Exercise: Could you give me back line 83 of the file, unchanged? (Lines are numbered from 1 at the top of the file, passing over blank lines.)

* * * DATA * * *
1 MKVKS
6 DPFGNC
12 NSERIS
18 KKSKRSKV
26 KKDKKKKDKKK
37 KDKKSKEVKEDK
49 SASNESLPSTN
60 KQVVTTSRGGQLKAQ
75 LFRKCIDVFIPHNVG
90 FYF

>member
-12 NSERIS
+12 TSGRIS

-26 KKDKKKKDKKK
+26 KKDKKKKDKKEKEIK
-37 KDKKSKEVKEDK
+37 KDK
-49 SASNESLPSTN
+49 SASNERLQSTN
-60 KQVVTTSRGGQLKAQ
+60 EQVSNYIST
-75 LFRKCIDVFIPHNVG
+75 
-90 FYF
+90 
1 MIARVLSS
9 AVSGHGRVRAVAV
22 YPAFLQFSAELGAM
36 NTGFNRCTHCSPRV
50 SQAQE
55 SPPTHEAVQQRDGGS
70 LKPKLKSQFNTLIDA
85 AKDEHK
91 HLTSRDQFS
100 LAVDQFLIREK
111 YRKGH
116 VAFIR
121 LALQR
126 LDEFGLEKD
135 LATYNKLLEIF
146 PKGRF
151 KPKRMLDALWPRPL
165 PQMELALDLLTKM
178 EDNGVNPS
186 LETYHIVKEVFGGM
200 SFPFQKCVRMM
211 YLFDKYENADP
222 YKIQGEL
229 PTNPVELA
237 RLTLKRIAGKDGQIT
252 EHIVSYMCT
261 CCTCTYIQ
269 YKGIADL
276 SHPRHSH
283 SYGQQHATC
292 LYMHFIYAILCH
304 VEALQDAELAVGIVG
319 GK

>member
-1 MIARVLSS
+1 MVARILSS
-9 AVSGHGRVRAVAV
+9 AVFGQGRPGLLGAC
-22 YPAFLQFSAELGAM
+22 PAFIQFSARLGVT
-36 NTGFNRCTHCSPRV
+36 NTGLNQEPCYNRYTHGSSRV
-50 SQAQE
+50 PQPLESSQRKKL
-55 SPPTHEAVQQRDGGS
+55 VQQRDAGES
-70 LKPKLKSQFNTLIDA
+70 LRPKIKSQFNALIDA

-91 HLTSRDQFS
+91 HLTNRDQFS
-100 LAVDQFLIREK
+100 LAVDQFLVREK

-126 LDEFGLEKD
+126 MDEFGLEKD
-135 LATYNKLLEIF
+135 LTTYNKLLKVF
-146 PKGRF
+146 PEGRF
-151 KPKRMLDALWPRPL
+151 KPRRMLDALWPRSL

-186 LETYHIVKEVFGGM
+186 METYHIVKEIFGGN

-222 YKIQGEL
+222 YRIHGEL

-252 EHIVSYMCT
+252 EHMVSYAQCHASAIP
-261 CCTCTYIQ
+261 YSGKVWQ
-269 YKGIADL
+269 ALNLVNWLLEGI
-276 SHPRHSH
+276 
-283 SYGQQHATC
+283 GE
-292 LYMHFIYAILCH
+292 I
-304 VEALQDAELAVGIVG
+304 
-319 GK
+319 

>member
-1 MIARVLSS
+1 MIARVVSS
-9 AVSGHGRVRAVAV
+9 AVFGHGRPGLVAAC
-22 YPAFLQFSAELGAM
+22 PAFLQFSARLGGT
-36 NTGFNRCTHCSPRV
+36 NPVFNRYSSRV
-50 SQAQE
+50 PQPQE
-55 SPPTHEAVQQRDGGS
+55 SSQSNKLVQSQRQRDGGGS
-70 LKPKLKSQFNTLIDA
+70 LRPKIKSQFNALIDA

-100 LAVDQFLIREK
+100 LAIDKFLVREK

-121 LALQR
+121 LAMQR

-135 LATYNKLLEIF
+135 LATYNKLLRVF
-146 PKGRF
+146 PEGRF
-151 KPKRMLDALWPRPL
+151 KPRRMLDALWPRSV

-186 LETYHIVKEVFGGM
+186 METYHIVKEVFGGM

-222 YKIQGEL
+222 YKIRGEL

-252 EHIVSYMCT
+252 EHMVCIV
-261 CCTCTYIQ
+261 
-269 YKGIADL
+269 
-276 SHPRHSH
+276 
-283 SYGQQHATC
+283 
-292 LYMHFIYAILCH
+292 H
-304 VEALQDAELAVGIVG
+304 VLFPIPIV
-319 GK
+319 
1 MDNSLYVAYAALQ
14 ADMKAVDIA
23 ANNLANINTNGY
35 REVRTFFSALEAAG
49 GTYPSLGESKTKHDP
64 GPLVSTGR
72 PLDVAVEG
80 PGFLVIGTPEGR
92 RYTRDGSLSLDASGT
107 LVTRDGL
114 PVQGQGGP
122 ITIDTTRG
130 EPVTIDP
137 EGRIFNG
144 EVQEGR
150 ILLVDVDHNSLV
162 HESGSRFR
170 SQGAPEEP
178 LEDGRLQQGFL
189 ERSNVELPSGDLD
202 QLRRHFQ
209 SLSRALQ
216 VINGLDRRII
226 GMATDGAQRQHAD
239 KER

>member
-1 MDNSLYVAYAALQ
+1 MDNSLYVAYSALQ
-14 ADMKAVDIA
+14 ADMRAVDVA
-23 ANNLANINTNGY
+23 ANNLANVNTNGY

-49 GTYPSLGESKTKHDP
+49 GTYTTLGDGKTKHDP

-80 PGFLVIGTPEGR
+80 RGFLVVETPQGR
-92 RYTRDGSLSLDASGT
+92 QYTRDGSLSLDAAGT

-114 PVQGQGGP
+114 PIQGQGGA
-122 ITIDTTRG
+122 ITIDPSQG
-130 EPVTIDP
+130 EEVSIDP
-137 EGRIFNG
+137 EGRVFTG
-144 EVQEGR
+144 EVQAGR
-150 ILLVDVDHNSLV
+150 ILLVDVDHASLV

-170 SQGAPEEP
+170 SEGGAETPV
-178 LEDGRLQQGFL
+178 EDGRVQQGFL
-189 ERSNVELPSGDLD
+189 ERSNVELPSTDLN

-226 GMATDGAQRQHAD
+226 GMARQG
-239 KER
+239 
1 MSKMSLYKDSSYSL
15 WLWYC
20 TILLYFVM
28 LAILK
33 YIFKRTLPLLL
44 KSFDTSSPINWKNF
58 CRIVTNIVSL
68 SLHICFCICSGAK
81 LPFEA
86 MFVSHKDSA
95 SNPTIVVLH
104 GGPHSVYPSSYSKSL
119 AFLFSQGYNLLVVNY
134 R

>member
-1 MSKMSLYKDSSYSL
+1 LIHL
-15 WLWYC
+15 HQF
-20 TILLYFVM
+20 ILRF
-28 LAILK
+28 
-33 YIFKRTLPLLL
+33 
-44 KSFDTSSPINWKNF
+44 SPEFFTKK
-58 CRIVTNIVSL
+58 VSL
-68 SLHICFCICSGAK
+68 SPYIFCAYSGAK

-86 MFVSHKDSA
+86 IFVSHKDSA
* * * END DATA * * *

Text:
+146 PEGRF